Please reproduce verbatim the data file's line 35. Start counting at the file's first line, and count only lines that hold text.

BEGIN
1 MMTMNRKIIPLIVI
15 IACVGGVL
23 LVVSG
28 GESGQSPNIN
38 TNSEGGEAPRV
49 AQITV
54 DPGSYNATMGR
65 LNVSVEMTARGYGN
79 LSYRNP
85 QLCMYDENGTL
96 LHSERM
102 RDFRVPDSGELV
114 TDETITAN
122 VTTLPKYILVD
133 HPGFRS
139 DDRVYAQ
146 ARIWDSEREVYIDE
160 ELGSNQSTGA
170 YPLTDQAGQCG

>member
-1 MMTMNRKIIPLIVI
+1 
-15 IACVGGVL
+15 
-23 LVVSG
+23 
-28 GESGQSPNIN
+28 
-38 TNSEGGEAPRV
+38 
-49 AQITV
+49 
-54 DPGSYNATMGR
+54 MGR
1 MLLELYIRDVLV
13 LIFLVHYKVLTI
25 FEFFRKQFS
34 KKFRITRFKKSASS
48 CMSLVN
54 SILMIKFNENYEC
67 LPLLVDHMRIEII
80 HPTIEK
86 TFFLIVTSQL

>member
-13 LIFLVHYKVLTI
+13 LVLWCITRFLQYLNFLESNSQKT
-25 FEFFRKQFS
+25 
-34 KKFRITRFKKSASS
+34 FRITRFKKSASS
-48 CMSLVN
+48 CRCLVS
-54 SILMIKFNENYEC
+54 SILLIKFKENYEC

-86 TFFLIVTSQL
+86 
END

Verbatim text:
1 MLLELYIRDVLV